Carrot Halva By Najmieh Batmanglij

12 servings.

Carrot Halva with Rice Flour:
2 pounds carrots
2 cups sugar or grape molasses
1 cup canola oil or unsalted butter
2 cups sifted rice flour
1/2 teaspoon ground saffron dissolved in 1/2 cup rose water
1 tablespoon ground cardamom

¼ cup ground pistachios
2 tablespoons ground walnuts
2 tablespoons dried rose petals, crushed
1/4 teaspoon ground cinnamon


Wash, peel, and grate the carrots. Place in a saucepan and add 2 cups water and the sugar. Bring to a boil, stirring constantly until the sugar completely dissolves. Reduce heat to low, cover, and simmer for 30 minutes.
In a large Dutch oven, heat the oil over high heat and gradually add the rice flour while stirring constantly. Cook for 5 to 8 minutes or until the mixture turns lightly golden.
Reduce heat to low. Wear oven mitts and carefully add the cooked carrot to the hot rice flour (step back to avoid getting splashed). Add saffron-rose water and cardamom, and cook over low heat for another 15 to 20 minutes, stirring quickly and constantly with a long wooden spoon to make a thick, smooth halva (the consistency of peanut butter).
Place a 10-inch ring on a flat serving platter and spoon the halva into it; pack firmly with a spoon. Garnish with ground pistachios, walnuts, rose petals, and cinnamon. Allow to cool, lift up the ring, then cover and chill in the refrigerator. Serve either as a main dish with lavash bread or alone as a dessert.

Top Rated Recipes

fun facts

Pistachios, when eaten with high-carbohydrate foods, may result in lower than expected blood sugar levels, an important factor in reducing risk of diabetes.

According to a Penn State University study, it is suggested that pistachios reduce the body's biological response to stress.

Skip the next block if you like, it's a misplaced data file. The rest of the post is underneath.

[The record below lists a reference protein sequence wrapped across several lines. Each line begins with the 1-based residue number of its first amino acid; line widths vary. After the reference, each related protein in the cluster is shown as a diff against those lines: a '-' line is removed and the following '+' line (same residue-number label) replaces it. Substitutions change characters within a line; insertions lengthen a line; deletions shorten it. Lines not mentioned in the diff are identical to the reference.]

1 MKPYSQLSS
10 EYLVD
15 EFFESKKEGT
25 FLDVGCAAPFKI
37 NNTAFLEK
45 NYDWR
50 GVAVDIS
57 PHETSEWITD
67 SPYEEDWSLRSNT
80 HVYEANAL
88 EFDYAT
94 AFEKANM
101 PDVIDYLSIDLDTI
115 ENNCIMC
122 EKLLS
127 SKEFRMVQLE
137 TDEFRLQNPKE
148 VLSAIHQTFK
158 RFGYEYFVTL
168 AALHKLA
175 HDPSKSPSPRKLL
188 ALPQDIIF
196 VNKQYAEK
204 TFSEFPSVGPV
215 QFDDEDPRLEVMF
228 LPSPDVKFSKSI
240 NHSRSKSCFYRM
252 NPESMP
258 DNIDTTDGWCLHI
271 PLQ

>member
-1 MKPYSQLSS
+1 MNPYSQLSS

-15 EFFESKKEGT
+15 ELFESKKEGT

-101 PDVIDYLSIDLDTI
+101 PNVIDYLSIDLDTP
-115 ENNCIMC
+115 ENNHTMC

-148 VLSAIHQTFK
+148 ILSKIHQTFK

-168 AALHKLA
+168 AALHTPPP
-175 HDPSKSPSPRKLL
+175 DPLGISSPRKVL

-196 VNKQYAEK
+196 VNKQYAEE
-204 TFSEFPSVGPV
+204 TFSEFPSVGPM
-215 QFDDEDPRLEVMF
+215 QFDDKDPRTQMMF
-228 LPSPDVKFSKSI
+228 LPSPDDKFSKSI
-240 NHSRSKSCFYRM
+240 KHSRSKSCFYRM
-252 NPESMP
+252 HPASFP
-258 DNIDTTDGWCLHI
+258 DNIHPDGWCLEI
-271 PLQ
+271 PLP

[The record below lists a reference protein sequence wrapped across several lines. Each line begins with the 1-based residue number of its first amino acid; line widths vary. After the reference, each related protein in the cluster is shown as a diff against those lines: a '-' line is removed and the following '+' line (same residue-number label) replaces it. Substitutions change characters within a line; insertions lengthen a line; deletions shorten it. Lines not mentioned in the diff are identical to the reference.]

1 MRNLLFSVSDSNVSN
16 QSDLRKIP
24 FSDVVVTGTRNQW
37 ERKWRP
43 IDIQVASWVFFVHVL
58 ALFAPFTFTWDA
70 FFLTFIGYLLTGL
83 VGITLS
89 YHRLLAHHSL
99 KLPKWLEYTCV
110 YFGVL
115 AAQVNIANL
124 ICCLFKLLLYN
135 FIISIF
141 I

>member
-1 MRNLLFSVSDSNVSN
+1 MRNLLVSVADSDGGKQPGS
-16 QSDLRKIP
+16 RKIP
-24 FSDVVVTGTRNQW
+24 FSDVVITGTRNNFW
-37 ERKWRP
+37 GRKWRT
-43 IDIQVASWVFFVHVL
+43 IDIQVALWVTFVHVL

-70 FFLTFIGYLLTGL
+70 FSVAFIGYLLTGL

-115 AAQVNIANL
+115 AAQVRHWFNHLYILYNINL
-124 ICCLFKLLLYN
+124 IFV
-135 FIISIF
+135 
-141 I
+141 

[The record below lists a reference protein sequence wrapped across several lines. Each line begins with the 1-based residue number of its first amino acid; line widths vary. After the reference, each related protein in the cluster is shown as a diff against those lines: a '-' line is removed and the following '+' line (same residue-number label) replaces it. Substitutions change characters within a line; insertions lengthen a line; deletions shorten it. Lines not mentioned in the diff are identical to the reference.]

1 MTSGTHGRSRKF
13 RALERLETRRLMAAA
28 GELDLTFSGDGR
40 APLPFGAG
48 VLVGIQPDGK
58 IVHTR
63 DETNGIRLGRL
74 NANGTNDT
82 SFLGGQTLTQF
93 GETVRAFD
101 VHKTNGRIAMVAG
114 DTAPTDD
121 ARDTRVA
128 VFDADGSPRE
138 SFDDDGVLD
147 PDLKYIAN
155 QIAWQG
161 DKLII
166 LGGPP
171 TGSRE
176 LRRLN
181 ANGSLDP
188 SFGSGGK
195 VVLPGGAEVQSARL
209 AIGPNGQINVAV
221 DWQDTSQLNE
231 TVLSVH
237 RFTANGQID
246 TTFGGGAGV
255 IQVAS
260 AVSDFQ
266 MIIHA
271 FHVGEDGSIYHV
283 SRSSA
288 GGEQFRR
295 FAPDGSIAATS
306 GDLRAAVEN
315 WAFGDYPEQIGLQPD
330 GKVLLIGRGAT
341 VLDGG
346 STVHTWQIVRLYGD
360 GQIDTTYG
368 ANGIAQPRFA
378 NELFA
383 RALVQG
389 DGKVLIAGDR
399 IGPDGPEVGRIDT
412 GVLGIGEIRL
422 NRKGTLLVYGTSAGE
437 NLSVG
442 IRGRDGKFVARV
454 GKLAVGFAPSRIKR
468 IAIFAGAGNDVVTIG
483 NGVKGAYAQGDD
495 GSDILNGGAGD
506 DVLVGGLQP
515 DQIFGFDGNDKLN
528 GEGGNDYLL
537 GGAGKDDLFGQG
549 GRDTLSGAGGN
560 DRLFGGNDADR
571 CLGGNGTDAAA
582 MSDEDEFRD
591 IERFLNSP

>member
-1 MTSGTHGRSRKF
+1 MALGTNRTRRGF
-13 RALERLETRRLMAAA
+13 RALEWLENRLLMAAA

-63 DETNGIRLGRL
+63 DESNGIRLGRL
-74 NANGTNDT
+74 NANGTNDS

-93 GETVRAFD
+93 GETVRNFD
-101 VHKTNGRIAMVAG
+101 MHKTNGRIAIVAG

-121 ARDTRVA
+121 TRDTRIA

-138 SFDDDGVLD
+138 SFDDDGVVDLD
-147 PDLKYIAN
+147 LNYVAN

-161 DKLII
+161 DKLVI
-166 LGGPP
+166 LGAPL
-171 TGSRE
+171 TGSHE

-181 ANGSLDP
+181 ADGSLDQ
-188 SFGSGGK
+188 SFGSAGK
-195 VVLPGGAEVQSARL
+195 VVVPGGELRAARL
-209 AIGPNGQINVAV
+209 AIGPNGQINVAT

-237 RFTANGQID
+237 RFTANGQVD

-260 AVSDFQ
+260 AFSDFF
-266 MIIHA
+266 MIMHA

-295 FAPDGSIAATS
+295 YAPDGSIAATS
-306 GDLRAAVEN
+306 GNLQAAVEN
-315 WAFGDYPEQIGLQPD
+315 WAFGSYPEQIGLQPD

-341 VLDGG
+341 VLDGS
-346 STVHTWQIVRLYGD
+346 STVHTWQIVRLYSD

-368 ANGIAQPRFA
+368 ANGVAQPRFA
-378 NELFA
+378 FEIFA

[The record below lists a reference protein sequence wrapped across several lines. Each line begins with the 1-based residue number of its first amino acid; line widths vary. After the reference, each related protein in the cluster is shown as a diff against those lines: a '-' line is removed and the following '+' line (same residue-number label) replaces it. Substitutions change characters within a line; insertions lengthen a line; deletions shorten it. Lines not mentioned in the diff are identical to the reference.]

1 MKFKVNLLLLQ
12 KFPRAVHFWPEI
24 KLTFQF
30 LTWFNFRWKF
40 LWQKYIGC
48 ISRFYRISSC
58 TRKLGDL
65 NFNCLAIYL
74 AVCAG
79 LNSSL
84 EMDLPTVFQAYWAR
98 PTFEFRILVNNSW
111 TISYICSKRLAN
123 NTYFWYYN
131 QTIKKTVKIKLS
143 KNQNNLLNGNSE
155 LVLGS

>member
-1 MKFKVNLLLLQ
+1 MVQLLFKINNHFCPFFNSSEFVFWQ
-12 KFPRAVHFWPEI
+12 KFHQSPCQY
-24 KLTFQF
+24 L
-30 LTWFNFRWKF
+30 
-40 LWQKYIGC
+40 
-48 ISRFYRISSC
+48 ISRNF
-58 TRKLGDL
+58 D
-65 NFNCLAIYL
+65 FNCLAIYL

One serving of pistachios has as much potassium (300mg, 8%) as an orange (250mg, 7%).

Pistachios are high in phytosterols which may lower cholesterol levels and decrease the risk of heart disease. In animal studies phytosterols have been shown to potentially have anti-cancer properties.

One serving of pistachios is 49 nuts, more than any other tree nut.

Forty-nine pistachios serve up to 20 percent of your Daily Value of B6, about the same as half an avocado.

You can obtain more dietary fiber from a serving of pistachios (3g) than a 1/2 cup of cooked broccoli, and the same amount of dietary fiber as an orange or an apple — approximately 10 percent of the Daily Value.

Just a single serving of pistachios provides you with the same amount of protein in a one-ounce serving of soybeans and can serve as a protein alternative to meat, poultry or beans according to the USDA Food Guide Pyramid.

Pistachios are a naturally cholesterol-free snack and contain just 1.5 grams of saturated fat.

Celebrate the greatness of nuts! October 22 is National Nut Day and February 26 is National Pistachio Day!